Club car show revives the past Celebrating the past is a big part of Snoqualmie’s Railroad Days, and no event does that with more flash than the Snoqualmie Classic Car Show. The show comes with a healthy dose of nostalgia, too. “A lot of people see cars they had when they were younger, and it brings back good memories,” said Gayle Sneesby, who with her husband Ray coordinates the event. It’s one of three put on each year by their classic car club, Legends, and the one that the Sneesbys take charge of. A full 22 classes of vehicles— the show includes motorcycles, too—can compete for prizes in the 10 a.m. to 4 p.m. Sunday
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MUSIC FROM 9 composer Court Crawford; and drummer Brian Gmerek, whose musical career has
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he has settled on his own material, and is currently working on a new album that fans have been waiting five years for. Jumping out of the Seattle musical melting pot, the Po’okela Street Band brings its own blend of Jamaican reggae and island rhythms to the stage at 5 p.m. The band, together since the mid 90s, calls their music “Jawaiian,” but blends top-40 sounds with pop, rock, R & B, rap and country. The local Left-Coast Gypsies play from 6:30 to 7:30 p.m. The eclectic group of humans and occasional
dogs plays their own rock compositions, and old folk favorites. Finishing up the night, the Magic Bus band, backed by its own gogo dancers in cages and a psychedelic light show, will transport you back in time with classic rock hits from the 60s. You’ll hear songs by Jimi Hendrix, The Who, Led Zeppelin, The Rolling Stones, and The Beatles during their show, from 8 to 10 p.m. Classic rock and blues are on the schedule for Sunday, a fitting accompaniment to the 516633
10 • August 17, 2011 • Snoqualmie Valley Record
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day’s classic car show. Formerly known as the Astro Cats, the new and improved Front Street Cats of Issaquah perform classic rock from the ‘50s and ‘60s, along with their own songs. They prefer danceable, but not overplayed tunes from the likes of Stevie Ray Vaughn, Kid Rock, the Doors, Billy Joel, the Romantics, and, naturally, the Stray Cats. Watch for them at 11:30 a.m. Veteran bluesman Paul Green, with the blues, R & B, and funk band Straight Shot, closes out the day with a 1:30 to 3 p.m. show. Straight Shot is made up of seasoned awardwinning musicians Gary Ballard, Howard Hooper, and Lee Merrihew. Over at the children’s stage, kids and their parents can enjoy the music of Eric Ode at noon, Bryan Vogan and his Good Buddies at 1:15 p.m., Nancy Stewart at 2:30 p.m., and (Saturday only) Clay Martin at 3:45.
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Child’s play at Railway Museum Little ones will be rocking and rolling at this year’s Snoqualmie Railroad Days Children’s Stage. Children’s shows begin at noon Saturday, Aug. 21, at the Northwest Railway Museum, and continue Sunday. Past favorites who are back include Eric Ode, who will be bringing back his onstage friend Scratch, a sarcastic, edgy, rough-around-the-edges barn cat, as he performs fun songs. “Everything has a slant to it, that allows it to be a call-andresponse, movement, or hand motion song,” Ode said. Also onstage will be children’s songwriter Brian Vogan and his six-piece group, playing diverse music for all ages. To mix it up a little, singersongwriter Nancy Stewart will bring out more songs the tykes will get up and dance to, while puppeteer Clay Martin brings his puppet theatre. Here too, are the North Bend Theatre’s Banana Boogie and more model trains. Climb for Fun will have some of their inflatables here as well as in the next block. Saturday, August 20 • 12 p.m., Eric Ode • 1:15 p.m., Brian Vogan & his Good Buddies • 2:30p.m., Nancy Stewart • 3:45 p.m., Clay Martin Sunday, August 21 • 12 p.m., Eric Ode • 1:15 p.m., Brian Vogan & his Good Buddies • 2:30 p.m., Nancy Stewart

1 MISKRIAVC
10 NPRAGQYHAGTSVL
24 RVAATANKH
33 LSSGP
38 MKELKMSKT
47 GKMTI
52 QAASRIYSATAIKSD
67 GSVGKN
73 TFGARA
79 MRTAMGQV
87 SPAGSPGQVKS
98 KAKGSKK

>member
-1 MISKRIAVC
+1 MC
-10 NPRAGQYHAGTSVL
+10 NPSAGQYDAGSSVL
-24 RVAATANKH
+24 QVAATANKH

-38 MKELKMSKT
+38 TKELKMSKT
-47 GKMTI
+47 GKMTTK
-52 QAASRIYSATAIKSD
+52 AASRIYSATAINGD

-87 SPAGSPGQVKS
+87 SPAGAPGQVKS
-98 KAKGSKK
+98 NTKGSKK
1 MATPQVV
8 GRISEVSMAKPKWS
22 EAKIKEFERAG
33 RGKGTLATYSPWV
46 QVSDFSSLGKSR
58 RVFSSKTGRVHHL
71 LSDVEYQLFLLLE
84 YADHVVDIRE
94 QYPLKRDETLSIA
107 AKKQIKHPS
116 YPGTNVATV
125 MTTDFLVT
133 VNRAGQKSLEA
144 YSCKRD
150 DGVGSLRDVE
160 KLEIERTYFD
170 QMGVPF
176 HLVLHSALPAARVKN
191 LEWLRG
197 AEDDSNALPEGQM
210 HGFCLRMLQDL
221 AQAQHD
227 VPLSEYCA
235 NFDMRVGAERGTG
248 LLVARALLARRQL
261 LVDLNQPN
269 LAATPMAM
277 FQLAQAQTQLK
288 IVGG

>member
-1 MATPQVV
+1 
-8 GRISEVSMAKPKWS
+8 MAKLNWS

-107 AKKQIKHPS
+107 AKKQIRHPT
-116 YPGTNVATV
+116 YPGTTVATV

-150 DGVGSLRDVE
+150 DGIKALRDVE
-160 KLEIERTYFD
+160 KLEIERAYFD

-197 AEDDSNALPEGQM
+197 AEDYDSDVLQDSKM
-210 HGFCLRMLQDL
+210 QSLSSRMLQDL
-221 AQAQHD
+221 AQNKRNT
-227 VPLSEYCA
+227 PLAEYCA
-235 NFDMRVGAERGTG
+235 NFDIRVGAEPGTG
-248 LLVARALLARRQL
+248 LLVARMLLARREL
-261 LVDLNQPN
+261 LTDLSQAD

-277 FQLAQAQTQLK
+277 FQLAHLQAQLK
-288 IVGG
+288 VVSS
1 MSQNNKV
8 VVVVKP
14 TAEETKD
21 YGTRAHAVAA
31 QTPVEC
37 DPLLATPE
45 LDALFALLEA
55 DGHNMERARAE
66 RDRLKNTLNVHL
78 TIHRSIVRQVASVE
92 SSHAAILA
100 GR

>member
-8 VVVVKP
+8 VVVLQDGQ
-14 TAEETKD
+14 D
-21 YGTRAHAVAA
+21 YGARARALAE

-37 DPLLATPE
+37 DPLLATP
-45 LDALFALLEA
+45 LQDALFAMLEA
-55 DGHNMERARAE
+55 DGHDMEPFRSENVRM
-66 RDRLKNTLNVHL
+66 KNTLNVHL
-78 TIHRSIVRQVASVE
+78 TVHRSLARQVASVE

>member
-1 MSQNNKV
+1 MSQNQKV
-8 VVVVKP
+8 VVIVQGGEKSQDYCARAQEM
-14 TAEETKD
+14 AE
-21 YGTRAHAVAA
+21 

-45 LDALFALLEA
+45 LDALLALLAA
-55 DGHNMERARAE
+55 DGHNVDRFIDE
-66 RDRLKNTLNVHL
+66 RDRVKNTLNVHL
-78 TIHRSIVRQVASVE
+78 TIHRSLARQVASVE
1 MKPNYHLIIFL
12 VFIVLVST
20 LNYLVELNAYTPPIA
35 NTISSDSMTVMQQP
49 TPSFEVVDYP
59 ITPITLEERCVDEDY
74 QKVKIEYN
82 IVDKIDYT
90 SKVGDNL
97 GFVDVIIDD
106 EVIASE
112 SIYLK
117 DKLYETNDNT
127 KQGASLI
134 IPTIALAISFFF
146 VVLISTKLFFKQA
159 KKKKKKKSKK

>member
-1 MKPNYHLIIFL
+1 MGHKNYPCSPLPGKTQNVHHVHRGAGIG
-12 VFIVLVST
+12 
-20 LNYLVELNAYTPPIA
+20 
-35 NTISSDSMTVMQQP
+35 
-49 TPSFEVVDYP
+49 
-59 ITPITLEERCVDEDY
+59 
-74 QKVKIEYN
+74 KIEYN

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Rail’s mechanical history comes to life
The Snoqualmie branch of the Fraternal Order of Eagles in conjunction with the Snoqualmie Falls Brewing Company is pleased to present great beers on Falls Avenue near the Main Stage. The Eagles’ Beer Garden happens Friday, Saturday and Sunday.
The age of rail is far from over. Visitors can find interactive fun at Snoqualmie Railroad Days, learning about how railways have evolved in recent decades. Hosts at the Northwest Railway Museum will give demonstrations of upgrades that railroads have made since the days when train tracks were built by hand, 2 to 3:15 p.m. Saturday and Sunday, Aug. 20 and 21. Visitors will see machines that were instrumental in the first phase of mecha-
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nization of the railroad, said Museum Executive Director Richard Anderson. Demonstrations include an automatic spiking machine, which places spikes on the tracks; a ballast regulator, which spreads rock on the track; and a tie spacing machine. Ties tend to creep when the track is in use, so this machines periodically restores the spacing between tracks. Until these machines were invented, every job was done manually by workers called ‘gandy dancers.’
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“They did most of the work by hand,” Anderson said.”They lined the rails, put down track, and did it with hand tools.” Railroads went through a period of mechanization and started applying new tools prior to World War II. In modern times, the 1960s and ‘70s, new machines began replacing the effort of people. “Some of the machines are almost too sophisticated, but they did the work of many men in a short period of time,” Anderson said.